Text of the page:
3D Mapping Technology Put to the Test in America's Oldest Public Cave


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A professor and undergraduate students from James Madison University has geospatially scanned the oldest show cave in the United States, Grand Caverns in Virginia, digitally mapping the largest room in 3D for the very first time.


Open to the public since 1806, Grand Caverns has been a tourist attraction for over 2 centuries. The show cave boasts geographic beauty, extensive nature trails in the surrounding area and forms part of Virginia’s rich history. 3D mapping the site is to be another chapter in the cavern’s future.


Using GeoSLAM’s handheld ZEB Horizon scanner, Geology and Environmental Science assistant professor Angel A. Garcia Jr. from James Madison University (JMU) in Harrisonburg, Virginia, has led a team of students in creating a digital map of the historic cave rooms.


With a collection rate of 300,000 points per second, an accuracy of up to 6mm and the ability to scan data with a range capacity of 100m, the ZEB Horizon captured a detailed 3D point cloud of the entire system of caves in just over 12-minutes.


The ZEB Horizon’s ‘walk and scan’ method of data collection offers fully-mobile technology. Powered by SLAM (Simultaneous Localization and Mapping) technology, the device does not require GPS signals, enabling Professor Garcia Jr. and his team of students to carry out the scan below ground level.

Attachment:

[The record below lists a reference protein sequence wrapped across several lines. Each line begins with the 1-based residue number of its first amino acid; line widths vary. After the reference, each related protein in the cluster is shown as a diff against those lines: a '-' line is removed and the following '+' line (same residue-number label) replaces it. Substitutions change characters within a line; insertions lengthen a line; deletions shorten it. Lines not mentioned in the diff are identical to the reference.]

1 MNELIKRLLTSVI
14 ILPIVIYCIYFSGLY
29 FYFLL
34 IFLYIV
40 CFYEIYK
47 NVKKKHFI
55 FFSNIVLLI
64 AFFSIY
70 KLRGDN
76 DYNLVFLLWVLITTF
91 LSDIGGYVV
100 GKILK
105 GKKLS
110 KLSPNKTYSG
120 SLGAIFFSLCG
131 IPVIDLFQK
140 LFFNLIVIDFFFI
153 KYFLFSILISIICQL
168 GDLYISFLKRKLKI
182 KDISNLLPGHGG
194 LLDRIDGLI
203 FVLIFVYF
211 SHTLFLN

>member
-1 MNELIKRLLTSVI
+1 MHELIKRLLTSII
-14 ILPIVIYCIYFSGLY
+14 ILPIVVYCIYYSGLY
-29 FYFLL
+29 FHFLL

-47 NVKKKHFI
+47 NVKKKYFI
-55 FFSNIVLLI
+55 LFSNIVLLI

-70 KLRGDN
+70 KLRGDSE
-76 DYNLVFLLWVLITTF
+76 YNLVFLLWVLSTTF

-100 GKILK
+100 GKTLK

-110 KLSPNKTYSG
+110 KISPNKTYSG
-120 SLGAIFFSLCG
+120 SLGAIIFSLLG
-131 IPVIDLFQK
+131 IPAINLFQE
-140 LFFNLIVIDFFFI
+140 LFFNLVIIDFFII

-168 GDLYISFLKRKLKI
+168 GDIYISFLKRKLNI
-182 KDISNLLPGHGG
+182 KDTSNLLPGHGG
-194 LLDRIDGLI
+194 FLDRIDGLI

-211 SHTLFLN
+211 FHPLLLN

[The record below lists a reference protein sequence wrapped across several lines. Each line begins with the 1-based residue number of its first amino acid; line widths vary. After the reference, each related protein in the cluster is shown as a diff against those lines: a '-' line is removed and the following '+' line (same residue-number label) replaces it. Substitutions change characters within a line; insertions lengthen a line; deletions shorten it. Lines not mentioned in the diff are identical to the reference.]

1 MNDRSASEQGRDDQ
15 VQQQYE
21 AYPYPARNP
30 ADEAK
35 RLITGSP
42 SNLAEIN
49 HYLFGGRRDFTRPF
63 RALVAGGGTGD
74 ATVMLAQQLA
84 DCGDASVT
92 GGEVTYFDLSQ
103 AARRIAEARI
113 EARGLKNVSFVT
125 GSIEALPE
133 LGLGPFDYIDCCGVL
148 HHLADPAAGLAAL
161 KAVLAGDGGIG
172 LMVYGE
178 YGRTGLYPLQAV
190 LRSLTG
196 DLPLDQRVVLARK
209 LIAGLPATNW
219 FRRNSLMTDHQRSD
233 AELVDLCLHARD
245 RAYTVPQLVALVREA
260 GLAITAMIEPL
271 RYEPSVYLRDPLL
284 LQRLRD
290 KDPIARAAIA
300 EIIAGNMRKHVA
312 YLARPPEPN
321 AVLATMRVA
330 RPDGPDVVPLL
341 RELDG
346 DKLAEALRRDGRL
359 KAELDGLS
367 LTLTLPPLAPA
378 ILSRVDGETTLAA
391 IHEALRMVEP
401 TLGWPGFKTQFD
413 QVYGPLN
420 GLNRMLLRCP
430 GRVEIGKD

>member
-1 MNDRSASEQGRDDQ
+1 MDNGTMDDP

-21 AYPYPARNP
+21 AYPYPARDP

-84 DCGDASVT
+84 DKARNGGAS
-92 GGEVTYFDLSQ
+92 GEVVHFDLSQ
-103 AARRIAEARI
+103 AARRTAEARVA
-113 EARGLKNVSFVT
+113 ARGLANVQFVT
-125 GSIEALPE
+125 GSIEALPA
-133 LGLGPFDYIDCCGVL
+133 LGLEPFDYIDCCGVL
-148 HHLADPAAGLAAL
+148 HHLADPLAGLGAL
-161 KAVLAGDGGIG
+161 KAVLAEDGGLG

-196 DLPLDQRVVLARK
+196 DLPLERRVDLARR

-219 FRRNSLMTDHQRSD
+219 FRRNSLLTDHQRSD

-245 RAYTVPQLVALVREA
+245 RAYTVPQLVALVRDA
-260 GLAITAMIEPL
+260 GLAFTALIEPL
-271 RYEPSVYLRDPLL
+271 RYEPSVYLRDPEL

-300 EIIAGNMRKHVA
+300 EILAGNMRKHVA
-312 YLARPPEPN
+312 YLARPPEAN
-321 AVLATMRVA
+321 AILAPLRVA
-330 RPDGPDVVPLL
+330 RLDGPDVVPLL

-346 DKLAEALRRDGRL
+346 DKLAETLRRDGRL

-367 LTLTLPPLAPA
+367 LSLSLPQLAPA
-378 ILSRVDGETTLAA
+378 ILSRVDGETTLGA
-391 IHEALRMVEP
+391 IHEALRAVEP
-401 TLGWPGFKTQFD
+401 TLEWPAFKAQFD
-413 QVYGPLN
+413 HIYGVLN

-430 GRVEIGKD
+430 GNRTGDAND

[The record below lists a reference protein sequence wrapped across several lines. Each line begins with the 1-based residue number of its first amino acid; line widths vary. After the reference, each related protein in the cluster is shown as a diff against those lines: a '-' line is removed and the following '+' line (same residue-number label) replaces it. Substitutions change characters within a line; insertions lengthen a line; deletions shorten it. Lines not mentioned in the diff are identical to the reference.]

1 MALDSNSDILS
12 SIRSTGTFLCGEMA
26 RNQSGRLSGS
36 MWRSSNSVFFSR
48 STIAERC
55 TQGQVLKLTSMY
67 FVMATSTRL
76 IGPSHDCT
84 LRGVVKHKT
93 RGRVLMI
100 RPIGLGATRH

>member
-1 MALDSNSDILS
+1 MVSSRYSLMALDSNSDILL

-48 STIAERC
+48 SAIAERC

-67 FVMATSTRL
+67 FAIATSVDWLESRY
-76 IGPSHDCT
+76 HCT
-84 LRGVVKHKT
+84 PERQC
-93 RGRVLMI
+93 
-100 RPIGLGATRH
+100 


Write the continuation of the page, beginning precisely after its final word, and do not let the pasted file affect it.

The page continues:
Once collected, the 3D point cloud was processed in GeoSLAM Hub, and measured using GeoSLAM Draw. The collected data is being used to measure speleothem formations, monitor human impact, create 3D printed models and provide an insight into the geo-heritage of the cave.


The ZEB Horizon’s easy-to-use walk-and-scan method of data collection meant the students could have valuable hands-on experience, applying their theoretical knowledge to practical “real world” scenarios.


Throughout the summer, the university team continued to scan and monitor the cave, and Professor Garcia Jr. is working with caving experts to begin capturing new passages. These challenging areas have not been made accessible to the public, due to uneven surface and narrow corridors, but the ZEB-Horizon’s mobile functionality means mapping the previously unseen parts of the cave quickly and safely. 


Speaking about the project, Angel A. Garcia Jr., Geology and Environmental Science assistant professor at JMU, said:


“A cave system often presents challenging environments for scanning, with narrow passageways, uneven surfaces, difficult terrain and areas presenting dangerous conditions. Unlike traditional tripod-based terrestrial laser scanners, GeoSLAM’s hand-held device doesn’t require complicated assembly or professional survey experience to operate successfully.


“The versatility and easy-to-use functionality of the ZEB Horizon makes this the ideal device for this project. Scanning the Grand Caverns has presented a fantastic opportunity for the undergraduate students to dive straight into the project, gaining hands-on, practical experience in using LiDAR hand-held scanners. Not to mention working with the data it outputs, without needing extensive technical training beforehand.”


The full scan of the Grand Caverns can be found here, and for more information on GeoSLAM and its products, visit www.geoslam.com.


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